Just click the link to read it on my site.
Are RV propane tanks measured in pounds or gallons?
RV propane tanks are often expressed both in the gallon capacity as well as the weight of the tank itself. Generally speaking, the number of gallons will typically be 25% of the number of pounds.
For example, my tank holds 25 gallons of propane and is a 106-pound tank.
So don’t be surprised when you see one set of numbers or the other. Ultimately the gallons number is the one you want to pay attention to. The larger that number, the less often you’ll have to fill it up.
Summer RV Tip: Get your stove going by turning on the propane tank and lighting the burners. This will help release any air that might have gotten stuck in the gas line during the off-season.#DunRite #RVRepair #SK pic.twitter.com/AbqPsnwXQe
— Dun Rite On Site Rv Repair (@DunSite) May 29, 2020
How long does a 20 lb propane tank last in an RV?
A 20 lb propane tank should last the average family of 4 approximately 3 weeks of fairly regular usage, assuming it is powering the heat, the hot water heater, refrigerator, and the stove.
Let’s unpack the above.
The BTU is used to measure the output of the stove’s burners. If you’re using 3 burners at once (if that’s your thing), you’ll naturally consume more propane, and the combined BTUs would be greater than if you were just using one burner.
It’s a no-brainer, right?
You’ll need to know the BTU for the furnace, the heater, refrigerator, barbecue grills…Now, the fact that an appliance has a BTU of 2000 does not mean that’s what’s used each time.
Take the stove, if the burners are being used to warm something you’ve cooked before, the flames would most likely be turned down low, as against if you wanted to cook something for the first time.
This would also affect the BTU since it implies that when the flames are low, the BTU would be low, too. This applies to all appliances. If they’re turned up to a high setting, you’ll have higher BTUs and higher propane consumption.
Now, we have a background for understanding how long the propane in a 20lb tank would last. We’ll need to know the BTUs of the 20lb propane tank and the total BTU rating of all the appliances we’re using. To know how long, we‘ll divide the former by the latter.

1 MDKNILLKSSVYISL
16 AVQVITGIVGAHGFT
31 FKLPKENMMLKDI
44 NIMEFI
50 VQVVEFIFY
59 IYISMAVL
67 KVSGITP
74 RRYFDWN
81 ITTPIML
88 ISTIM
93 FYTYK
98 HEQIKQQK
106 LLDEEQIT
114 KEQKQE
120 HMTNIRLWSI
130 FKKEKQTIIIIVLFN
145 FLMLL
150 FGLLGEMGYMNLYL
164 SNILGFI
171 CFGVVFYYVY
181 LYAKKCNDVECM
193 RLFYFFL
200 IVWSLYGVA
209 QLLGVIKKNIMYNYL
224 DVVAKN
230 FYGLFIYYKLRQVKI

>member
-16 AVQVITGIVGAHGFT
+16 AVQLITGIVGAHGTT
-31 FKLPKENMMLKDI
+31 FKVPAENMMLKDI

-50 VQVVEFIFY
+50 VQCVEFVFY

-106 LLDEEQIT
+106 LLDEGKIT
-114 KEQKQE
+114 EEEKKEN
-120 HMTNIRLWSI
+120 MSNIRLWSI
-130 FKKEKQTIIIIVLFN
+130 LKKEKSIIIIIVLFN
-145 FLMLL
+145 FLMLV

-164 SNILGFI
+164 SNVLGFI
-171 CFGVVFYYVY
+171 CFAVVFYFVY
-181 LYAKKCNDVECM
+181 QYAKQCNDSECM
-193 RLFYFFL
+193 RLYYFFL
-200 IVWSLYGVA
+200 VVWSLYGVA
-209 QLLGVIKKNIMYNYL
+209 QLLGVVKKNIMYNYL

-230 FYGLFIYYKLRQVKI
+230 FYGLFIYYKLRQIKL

A 20lb tank holds about 4.6 gallons of propane when full, and a gallon of propane is approximately equivalent to 92,000 BTUs. Say all the appliances have a BTU rating of 45,000 combined. A gallon would last for about 2 hours (92,000/45000), while the whole tank of 20lb would last 9.2 hours (that’s 2hours x 4.6).
A 20lb tank would last about 9.2 hours (based on the assumptions we made above). That’s, of course, running continuously, which you wouldn’t be doing.
Some major kitchen upgrade on the #internationalcoolbus We got a #farmhousesink and a stainless propane stove top. #followtheadventure #adventure #ballin #skoolie #rv #cabin #kitchen #renovation #construction #tinyhome #tinyhouseonwheels #woodworking #tinyhouse #busconversion pic.twitter.com/MmVfDUuznM
— International Cool Bus (@IntlCoolBus) February 3, 2018
How long does a 30 lb propane tank last in an RV?
A 30 lb propane tank should last the average family of 4 approximately 4.5 weeks of fairly regular usage, assuming it is powering the heat, the hot water heater, refrigerator, and the stove.
Let’s explore what the above implies.
Virtually everything we’ve explored in the section above applies here, too. So, just as we did earlier, we are going to divide the total number of BTU we’ll get from the 30lb tank propane with the total BTU of all the appliances you’re using in the RV.
A 30lb tank size holds 7 gallons. A gallon of propane is about 92,000 BTUs. So, total BTUs of the 30lb tank size is 92,000 x 7 = 644,000 BTUs. Let’s assume that the combined BTUs of all appliances used is 60,000. The tank would last for 10.7 hours (644,000/60,000).
The number of hours is an estimate. After all, it’s based on some assumption. In real life, it’s good to have a spreadsheet to track the actual numbers (in so far as they can be accurately tracked).